The gender pay gap has statistically been erased in Dallas, that according to the financial website NerdWallet.
Customer-service agents at Fort Worth-based American Airlines voted overwhelmingly for union representation, reversing a narrow defeat for organized labor less than two years ago.
Hundreds of North Texans marched down Dallas streets holding signs calling for higher wages. It was a Labor Day Parade with a message.
A new study released today shows women in Texas are 1.2 percent more likely to live in poverty than a man, and generally makes $9,158 less per year than her male counterpart.
A new study shows women in Plano/Allen/McKinney area make a median salary of $20,000 less than men there. Surprised?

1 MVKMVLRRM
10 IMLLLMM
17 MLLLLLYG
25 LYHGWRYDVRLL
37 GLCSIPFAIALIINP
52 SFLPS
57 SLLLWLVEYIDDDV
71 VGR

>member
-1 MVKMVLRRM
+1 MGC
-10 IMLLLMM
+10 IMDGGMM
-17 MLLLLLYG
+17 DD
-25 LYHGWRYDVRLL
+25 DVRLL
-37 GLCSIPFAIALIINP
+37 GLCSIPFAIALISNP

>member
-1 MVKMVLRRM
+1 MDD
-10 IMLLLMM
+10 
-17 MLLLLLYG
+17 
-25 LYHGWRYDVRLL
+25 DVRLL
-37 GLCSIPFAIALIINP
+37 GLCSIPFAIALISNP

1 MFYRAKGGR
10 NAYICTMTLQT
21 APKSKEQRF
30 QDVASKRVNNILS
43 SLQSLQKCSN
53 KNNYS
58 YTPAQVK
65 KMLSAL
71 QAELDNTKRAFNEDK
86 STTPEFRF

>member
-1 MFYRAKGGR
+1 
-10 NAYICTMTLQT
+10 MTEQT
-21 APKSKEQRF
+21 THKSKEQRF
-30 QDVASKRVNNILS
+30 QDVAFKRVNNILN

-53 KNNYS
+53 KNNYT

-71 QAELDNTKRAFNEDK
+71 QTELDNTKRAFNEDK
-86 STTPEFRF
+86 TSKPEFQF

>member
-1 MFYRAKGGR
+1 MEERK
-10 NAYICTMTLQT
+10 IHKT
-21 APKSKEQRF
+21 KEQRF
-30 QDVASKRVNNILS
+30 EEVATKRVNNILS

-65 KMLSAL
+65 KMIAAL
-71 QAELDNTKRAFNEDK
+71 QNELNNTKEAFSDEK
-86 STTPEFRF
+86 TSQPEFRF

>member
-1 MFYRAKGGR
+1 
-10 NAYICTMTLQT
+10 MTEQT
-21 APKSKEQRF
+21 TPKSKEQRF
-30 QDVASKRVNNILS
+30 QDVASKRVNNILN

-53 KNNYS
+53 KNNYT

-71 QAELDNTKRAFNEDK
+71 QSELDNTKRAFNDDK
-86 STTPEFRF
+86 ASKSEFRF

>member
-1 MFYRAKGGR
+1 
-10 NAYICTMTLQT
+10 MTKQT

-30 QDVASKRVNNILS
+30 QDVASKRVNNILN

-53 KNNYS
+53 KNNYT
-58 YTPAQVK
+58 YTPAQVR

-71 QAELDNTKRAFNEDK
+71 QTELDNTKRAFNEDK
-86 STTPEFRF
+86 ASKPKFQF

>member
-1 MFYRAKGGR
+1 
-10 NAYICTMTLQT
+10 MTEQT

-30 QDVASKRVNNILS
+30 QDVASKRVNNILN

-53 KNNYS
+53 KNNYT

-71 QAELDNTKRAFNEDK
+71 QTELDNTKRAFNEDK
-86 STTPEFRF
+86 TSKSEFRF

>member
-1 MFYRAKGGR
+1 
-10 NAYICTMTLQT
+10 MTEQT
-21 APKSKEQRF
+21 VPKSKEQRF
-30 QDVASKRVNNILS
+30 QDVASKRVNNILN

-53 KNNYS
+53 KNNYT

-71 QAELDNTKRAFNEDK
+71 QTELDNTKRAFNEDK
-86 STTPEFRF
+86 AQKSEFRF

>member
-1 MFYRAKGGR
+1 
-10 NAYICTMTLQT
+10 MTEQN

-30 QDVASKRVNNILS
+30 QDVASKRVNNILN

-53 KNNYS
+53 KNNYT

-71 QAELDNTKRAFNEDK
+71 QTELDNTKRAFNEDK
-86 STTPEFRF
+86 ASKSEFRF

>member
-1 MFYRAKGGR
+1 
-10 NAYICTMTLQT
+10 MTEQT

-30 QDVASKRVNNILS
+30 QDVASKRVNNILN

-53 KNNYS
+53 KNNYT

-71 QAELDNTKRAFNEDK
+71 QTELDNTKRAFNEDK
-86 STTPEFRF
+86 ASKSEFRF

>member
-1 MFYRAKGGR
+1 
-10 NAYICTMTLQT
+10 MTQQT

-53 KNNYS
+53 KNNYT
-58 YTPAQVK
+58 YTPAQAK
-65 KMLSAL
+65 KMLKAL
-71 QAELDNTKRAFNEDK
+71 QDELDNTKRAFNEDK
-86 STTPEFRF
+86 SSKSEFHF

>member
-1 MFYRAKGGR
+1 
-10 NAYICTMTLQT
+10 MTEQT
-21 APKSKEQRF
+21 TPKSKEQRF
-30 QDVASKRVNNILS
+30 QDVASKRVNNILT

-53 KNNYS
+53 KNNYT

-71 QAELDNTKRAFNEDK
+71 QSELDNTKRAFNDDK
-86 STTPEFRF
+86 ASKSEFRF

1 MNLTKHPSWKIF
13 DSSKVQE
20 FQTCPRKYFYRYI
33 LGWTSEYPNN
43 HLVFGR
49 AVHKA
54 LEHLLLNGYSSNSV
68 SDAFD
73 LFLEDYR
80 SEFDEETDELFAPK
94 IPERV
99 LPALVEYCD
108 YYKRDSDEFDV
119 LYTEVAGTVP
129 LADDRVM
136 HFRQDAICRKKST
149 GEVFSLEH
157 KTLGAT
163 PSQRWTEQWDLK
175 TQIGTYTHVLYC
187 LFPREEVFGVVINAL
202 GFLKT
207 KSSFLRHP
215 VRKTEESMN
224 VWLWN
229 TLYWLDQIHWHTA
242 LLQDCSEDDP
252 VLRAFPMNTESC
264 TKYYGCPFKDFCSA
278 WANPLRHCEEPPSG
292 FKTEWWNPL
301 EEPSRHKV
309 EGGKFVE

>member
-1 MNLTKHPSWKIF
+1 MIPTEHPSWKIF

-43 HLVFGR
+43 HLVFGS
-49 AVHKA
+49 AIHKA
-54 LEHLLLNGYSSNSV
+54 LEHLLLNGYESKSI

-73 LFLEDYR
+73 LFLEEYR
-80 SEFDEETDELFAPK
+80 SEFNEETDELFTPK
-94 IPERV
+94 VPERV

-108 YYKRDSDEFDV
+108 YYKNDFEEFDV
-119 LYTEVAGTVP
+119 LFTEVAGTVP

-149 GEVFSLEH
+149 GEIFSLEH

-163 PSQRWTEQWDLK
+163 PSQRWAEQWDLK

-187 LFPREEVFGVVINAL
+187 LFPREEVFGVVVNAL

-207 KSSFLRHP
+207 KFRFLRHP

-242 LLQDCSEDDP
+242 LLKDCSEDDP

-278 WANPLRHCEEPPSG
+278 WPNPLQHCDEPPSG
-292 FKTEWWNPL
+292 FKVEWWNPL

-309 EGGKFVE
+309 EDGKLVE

On Tuesday night in Dallas, the President and CEO of the Dallas Federal Reserve Bank, Richard Fisher, made a speech that’s making national headlines, about who he blames for the still sluggish economy.
Working-age people now make up the majority in U.S. households that rely on food stamps — a switch from a few years ago, when children and the elderly were the main recipients.
A new study out Monday says women in Texas are still earning less than men. But economists say, the numbers, in this case, don’t tell the whole story.
New numbers released today from the U.S. Bureau of Labor Statistics show that women in Texas are earning about 85-percent as their male counterparts.
More than 100 employees at the DoubleTree Hotel in Richardson will be receiving back wages as a result of an investigation by the U.S. Department of Labor.